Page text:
5 novels to get away from it all
“Reading gives us a place where we can go when we have to stay where we are”, said the British academic and aphorist Mason Cooley. The fact is, every novel is a trip in time and space; it puts us in other people’s shoes and shows us parallel worlds and realities. Here you have five recent books to get away from the daily hustle and bustle and the stress of the modern world.
Let no one sleep, by Juan José Millás
Whether it be it in his columns, his journalist articles or in novels like this, Juan José Millás’s talent to turn reality inside out like a sock is amazing.
The starting point of Let No One Sleep (ed. Alfaguara) is one of those that catch the reader from the first page: Lucía, a computer programmer, loses her job and decides to work as a taxi driver in the hope of being lucky enough to find her former neighbour, an actor with whom she is uncontrollably in love.
With Puccini’s famous Turandot opera as another of Lucía’s obsessions, the novel is built through the conversation she has with the passengers she takes in her taxi and recurrent symbols like that of the birds, which have been with her since her childhood. Millás manages to make the fantastic break into the quotidian in his characteristic style, full of literary games and resources that make us feel a little less alone. It works with his characters; and with his readers too.
With Let No One Sleep you will learn that it is never too late to change your life.
The order of the day, by Eric Vuillard
A perfect book to find out more about the Second World War and the economic apparatus of the Nazi regime.
Today, more than 70 years after the end of the Second World War, there are still questions that remain unanswered. How is it possible that the Third Reich could rise and expand throughout Europe? Who gave Hitler and the Nazi party economic support for almost a decade? The French writer Eric Vuillard, winner of the Goncourt Award 2017 (the top award for French writing), through this book published by Tusquets, aims to answer these questions by means of an account in the form of a novel of the meetings between the Führer and European entrepreneurs and high officials like Lord Halifax and Schuschnigg, the Austrian Chancellor before the German occupation.
Vuillard builds brief prints of meetings, gatherings and banquets with terrifying precision, where the Nazi hierarchs achieved the support of the great German entrepreneurs, some very willingly and others victims of extortion and threats. Hitler, Goebbels and Goering, among others, deploy the strategies to take absolute control of the continent, while some of their benefactors take advantage of the existence of the concentration camps to get slave labour.
The eight mountains, by Paolo Cognetti
You will love The Eight Mountains if you like novels about initiation and the mountain environment.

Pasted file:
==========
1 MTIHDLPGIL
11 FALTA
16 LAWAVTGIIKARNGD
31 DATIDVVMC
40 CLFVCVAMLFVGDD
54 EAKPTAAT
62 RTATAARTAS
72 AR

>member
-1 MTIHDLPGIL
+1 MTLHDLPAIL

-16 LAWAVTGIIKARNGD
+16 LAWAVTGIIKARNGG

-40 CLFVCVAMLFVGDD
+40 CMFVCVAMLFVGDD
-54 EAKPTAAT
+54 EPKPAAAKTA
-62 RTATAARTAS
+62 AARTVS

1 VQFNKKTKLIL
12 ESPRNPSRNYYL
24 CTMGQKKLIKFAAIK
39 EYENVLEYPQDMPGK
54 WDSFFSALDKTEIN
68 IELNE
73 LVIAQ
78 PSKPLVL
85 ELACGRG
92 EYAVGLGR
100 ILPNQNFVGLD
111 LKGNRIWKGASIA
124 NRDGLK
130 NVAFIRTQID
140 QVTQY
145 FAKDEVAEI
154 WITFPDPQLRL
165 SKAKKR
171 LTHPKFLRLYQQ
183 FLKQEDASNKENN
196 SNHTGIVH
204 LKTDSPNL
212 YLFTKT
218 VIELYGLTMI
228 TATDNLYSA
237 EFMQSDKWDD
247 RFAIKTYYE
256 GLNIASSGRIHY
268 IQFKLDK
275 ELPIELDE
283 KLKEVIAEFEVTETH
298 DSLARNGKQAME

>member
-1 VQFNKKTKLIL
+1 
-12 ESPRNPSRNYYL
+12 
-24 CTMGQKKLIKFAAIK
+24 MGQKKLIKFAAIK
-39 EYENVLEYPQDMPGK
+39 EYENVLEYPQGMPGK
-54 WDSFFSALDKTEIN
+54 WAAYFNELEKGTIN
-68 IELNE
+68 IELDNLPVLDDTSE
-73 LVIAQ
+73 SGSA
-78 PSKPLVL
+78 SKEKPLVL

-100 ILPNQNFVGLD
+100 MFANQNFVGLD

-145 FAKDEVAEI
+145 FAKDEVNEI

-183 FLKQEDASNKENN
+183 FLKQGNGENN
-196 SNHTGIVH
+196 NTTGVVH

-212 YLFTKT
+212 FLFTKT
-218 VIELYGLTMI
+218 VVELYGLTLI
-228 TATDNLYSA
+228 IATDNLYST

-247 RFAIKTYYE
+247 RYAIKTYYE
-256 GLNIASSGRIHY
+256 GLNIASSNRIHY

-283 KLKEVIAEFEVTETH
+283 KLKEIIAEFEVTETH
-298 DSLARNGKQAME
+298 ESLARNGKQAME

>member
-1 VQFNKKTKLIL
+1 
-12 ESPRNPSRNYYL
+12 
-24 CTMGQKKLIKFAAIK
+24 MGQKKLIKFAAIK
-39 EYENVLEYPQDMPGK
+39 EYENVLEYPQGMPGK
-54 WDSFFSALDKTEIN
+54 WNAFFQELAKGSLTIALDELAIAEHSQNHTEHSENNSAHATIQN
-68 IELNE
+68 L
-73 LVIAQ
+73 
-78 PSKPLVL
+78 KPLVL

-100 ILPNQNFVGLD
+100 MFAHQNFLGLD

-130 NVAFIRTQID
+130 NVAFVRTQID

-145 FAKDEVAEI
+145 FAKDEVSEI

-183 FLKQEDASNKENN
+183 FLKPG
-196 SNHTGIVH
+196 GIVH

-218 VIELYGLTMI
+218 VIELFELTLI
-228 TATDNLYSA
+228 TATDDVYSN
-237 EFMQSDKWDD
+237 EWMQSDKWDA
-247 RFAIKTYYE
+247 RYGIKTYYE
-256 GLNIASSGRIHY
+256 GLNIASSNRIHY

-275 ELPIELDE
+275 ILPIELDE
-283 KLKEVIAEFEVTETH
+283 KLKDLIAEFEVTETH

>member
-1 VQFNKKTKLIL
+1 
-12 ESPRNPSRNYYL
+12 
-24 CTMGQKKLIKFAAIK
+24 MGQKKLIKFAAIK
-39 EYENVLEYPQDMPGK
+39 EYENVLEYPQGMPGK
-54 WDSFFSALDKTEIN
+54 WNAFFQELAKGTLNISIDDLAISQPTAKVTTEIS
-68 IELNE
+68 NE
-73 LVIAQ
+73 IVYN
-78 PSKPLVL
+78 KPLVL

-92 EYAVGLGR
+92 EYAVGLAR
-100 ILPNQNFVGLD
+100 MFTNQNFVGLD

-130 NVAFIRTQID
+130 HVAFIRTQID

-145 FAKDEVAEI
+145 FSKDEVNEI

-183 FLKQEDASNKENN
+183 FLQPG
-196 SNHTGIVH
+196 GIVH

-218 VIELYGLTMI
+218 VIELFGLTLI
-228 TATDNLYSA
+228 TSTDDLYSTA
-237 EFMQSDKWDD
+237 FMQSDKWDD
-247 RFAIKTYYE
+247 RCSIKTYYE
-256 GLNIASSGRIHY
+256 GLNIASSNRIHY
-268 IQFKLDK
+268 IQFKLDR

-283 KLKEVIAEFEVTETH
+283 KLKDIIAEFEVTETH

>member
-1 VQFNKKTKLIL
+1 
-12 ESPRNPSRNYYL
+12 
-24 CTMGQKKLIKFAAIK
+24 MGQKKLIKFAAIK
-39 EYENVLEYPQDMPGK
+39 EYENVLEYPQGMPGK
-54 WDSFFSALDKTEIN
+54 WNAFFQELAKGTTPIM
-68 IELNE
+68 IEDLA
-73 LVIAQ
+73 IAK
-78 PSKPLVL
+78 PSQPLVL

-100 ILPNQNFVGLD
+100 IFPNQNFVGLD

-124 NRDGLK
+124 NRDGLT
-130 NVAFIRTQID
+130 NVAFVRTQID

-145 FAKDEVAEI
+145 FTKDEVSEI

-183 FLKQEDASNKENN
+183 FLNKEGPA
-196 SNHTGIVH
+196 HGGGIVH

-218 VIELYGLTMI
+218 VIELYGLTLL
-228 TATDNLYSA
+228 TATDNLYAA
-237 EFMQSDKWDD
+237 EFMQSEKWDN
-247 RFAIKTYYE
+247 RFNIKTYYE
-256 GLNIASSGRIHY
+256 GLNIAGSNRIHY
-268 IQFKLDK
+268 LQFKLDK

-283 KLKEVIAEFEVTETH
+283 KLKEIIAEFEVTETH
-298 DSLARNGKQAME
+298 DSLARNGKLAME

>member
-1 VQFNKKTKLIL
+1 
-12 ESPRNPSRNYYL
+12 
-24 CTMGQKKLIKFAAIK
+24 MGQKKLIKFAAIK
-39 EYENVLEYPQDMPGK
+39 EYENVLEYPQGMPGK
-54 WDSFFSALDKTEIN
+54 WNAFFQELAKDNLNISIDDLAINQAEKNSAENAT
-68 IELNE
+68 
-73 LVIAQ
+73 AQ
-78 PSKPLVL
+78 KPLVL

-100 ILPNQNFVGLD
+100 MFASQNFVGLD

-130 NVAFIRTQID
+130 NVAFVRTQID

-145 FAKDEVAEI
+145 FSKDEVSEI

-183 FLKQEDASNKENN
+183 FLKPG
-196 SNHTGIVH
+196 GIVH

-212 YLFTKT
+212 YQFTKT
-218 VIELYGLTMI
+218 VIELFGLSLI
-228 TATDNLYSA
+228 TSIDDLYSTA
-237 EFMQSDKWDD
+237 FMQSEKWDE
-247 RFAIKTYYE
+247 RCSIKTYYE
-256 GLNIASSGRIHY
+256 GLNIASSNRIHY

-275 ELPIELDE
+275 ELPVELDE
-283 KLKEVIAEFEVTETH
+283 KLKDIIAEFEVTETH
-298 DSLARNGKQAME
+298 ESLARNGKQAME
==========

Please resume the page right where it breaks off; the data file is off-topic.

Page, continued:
Winner of the Strega award in Italy and the Médicis award in France, this novel that treats initiation with the mountain scenery of the Alps as a setting, has become a European sales phenomenon. It is not a normal kind of bestseller, but rather a tender story of the friendship between two children and nature as a refuge and shared space.
“Whatever the reason, live in the mountains we have over our heads“, says little Ludo, who tells this story in the sense of an autobiography. The little village of Grana, Monte Rosa and the city of Milan are the main locations of a book written with simplicity, almost with modesty, as if by telling the story Cognetti were revealing the keys to his infancy. Let yourself be carried away by his poetic language and discover one of the most promising authors of Italian literature.
Last call, by Tim Powers
Last call is ideal if what you are looking for is evasion and fantasy with a touch of social critique.
Black magic, poker, the myth of the founding of Las Vegas and the mastery of one of the kings of science fiction. An unbeatable combination, just like four aces, brought together in a single book now republished by Gigamesh. The winner of the World Prize for Fantasy and the Locus Award 1993 is now back in the bookshops to dazzle all kinds of readers. Last call, the first part of a trilogy, tells the story of Scott Crane, a professional card player who is horrified to discover that what was played in a legendary game two decades ago was no less than that most dear to him: his soul.
Tim Powers, the author of essential novels of fantasy like The Anubis Gates and Stranger Tides, here takes us to the Mecca of gambling, its neon lights and an underworld populated by gods in an eternal fight for final victory. In the hands of Powers the punter, who knows and Masters all literary tricks, the cards are a metaphor of the mysteries of life and of the skill and luck necessary to sail its unsure waters.
The green chamber, by Martine Desjardins
The Green Chamber offers a valuable lesson: greed is the worst of one’s enemies.
The Delorme house is in need of urgent refurbishment, and it says so directly because this, and no other, is the narrator of this Gothic novel in which the miserliness of the family that lives there is as absurd as it is amusing. The building’s particular revenge, having jealously safeguarded the family secrets until now, is to reveal to the reader the miseries of some characters prepared to do anything to gather more wealth.
The Canadian writer Martine Desjardins was the winner of the Jacques-Brossard Award for Science Fiction and Fantasy with this sarcastic fable published by Impedimenta. The authoress masterfully uses the mystery surrounding the domed room known as “the green chamber” to explore the causes and consequences of unlimited greed. The mixture of black humour and touches of fantasy make its reading as suggestive as it is refreshing.